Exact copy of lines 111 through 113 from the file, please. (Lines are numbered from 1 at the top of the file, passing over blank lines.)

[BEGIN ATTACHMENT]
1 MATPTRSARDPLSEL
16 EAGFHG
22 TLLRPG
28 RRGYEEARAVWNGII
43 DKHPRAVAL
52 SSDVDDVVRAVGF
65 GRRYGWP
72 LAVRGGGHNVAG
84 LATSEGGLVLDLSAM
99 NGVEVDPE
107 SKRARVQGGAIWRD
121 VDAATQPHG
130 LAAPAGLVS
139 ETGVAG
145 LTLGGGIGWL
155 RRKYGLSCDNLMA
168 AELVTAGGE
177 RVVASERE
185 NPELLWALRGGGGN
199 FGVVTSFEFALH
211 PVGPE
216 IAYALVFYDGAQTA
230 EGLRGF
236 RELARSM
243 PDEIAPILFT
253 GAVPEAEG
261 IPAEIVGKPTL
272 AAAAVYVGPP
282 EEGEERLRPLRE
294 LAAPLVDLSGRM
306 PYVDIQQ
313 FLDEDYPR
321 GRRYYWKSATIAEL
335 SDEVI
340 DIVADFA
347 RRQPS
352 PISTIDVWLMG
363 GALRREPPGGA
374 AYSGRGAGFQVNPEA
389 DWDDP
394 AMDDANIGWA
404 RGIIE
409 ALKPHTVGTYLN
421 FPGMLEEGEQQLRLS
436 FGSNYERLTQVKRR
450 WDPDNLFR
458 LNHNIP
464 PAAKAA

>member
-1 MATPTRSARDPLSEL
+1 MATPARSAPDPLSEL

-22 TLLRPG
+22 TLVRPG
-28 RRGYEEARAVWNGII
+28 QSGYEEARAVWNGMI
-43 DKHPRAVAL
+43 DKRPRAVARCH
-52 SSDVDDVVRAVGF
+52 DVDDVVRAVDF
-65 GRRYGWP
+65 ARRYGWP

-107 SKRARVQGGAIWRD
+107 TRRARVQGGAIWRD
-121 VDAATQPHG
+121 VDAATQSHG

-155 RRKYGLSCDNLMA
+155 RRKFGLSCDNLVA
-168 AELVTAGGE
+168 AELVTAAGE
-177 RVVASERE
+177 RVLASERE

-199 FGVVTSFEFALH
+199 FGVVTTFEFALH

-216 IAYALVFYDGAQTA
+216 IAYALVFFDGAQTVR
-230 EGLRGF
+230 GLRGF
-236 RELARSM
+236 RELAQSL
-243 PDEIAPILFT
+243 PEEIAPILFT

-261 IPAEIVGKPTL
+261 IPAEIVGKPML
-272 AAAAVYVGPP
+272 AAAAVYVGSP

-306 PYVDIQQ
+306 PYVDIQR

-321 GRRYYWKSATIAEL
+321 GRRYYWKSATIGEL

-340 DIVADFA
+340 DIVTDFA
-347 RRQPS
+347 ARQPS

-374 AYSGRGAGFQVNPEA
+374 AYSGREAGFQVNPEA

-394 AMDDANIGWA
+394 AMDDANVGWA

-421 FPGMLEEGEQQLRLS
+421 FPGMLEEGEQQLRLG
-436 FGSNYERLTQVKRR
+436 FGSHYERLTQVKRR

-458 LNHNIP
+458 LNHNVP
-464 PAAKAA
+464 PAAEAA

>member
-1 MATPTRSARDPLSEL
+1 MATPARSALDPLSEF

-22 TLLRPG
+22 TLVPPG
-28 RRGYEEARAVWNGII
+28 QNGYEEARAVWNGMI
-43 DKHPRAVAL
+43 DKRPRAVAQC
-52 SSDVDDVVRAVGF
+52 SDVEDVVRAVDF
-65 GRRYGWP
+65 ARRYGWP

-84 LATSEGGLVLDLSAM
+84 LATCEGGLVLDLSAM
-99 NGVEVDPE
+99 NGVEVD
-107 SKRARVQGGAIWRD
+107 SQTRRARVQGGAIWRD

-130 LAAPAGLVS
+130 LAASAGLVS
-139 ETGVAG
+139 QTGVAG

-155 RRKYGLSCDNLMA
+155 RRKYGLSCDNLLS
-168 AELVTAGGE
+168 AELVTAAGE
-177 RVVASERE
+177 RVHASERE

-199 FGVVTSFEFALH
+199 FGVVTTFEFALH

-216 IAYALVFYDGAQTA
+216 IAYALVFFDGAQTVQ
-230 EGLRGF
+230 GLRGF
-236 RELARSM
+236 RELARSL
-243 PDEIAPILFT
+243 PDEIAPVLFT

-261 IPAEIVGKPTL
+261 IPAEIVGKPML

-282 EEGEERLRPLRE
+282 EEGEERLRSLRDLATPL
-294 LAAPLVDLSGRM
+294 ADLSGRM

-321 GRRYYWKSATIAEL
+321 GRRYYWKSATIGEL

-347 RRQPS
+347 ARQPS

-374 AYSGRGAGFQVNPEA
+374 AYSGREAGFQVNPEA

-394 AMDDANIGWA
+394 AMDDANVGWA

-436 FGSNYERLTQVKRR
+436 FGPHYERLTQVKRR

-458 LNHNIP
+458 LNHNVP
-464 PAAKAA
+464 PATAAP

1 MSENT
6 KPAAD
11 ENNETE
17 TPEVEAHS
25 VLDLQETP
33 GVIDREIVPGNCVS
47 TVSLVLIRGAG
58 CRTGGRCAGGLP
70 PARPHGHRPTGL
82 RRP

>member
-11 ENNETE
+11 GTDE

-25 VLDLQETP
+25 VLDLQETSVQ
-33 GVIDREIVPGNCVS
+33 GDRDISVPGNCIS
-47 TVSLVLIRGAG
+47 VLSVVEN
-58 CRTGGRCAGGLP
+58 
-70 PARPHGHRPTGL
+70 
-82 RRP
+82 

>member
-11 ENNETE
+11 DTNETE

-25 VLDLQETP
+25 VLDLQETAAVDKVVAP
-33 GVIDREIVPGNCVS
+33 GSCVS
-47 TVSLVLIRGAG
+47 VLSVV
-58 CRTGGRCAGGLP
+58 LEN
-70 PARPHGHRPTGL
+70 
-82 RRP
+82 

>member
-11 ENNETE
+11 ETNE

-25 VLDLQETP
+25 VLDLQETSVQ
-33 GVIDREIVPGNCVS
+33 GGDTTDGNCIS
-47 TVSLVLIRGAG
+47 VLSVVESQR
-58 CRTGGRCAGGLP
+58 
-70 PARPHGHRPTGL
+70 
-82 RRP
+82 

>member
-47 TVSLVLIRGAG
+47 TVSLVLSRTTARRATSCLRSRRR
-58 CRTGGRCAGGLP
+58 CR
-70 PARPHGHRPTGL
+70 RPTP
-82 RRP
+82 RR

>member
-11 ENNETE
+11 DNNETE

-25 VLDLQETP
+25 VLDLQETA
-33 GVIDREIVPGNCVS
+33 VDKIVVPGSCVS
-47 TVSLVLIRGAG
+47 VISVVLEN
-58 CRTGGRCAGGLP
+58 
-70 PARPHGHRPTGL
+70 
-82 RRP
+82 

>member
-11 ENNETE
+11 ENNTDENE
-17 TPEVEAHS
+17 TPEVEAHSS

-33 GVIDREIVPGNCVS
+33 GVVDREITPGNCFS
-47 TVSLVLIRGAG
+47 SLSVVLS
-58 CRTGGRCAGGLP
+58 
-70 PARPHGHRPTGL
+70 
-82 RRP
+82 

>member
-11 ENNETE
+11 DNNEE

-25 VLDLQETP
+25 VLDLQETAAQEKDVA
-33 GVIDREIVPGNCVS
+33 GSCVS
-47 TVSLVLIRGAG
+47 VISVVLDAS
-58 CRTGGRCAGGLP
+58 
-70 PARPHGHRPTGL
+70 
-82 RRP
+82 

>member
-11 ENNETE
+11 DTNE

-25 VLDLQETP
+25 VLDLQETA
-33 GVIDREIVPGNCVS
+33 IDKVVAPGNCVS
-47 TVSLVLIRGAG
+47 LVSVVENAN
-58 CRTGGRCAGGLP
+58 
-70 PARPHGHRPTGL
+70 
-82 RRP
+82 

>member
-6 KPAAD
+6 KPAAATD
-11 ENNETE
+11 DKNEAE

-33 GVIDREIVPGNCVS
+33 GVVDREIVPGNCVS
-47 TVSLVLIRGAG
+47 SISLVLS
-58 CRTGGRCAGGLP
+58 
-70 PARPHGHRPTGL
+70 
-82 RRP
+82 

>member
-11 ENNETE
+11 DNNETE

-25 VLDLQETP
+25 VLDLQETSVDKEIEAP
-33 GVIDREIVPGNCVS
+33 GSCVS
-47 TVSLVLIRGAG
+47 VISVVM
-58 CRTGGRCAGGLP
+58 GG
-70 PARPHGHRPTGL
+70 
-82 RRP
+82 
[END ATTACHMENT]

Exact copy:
-28 RRGYEEARAVWNGII
+28 QNGYEEARAVWNGMI
-43 DKHPRAVAL